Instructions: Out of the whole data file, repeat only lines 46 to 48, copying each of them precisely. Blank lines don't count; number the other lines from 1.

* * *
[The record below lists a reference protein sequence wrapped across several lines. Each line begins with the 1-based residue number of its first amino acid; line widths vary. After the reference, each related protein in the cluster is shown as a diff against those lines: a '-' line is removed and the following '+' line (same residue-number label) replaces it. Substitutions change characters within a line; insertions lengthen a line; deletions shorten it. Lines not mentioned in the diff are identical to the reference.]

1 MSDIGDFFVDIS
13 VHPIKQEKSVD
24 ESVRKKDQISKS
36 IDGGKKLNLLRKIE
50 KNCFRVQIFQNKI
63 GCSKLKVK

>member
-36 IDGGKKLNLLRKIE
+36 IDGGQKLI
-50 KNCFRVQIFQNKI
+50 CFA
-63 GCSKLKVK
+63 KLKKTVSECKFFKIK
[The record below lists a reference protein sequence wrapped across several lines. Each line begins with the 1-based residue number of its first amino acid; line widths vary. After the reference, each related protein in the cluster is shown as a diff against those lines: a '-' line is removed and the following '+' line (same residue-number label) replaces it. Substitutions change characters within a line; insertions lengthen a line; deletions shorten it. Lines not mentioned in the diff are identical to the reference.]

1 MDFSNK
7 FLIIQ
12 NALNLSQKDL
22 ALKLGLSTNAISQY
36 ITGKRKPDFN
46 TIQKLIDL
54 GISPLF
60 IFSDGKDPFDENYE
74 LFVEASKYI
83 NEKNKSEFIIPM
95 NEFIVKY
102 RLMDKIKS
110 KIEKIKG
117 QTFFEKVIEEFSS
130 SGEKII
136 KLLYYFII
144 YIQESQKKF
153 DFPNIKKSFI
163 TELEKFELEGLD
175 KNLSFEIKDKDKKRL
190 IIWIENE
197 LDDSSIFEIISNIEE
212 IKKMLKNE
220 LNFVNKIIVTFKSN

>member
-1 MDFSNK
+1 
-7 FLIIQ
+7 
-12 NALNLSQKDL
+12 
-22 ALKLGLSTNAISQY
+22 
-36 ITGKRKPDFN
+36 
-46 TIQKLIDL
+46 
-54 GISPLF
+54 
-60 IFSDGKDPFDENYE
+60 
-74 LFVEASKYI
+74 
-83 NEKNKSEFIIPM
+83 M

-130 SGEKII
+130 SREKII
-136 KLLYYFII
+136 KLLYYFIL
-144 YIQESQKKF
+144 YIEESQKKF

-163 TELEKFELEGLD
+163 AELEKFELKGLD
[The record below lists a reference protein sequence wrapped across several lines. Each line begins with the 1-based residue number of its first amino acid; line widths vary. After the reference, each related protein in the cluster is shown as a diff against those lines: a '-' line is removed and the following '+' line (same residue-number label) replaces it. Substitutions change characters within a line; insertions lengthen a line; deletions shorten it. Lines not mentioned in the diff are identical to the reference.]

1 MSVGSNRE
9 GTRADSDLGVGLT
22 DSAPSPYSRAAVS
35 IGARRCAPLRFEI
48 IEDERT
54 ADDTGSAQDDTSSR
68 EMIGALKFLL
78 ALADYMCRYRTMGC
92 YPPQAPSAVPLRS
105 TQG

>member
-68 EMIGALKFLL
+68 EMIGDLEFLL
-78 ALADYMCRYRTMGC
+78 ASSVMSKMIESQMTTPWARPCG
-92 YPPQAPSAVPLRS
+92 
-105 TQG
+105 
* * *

+12 
-22 ALKLGLSTNAISQY
+22 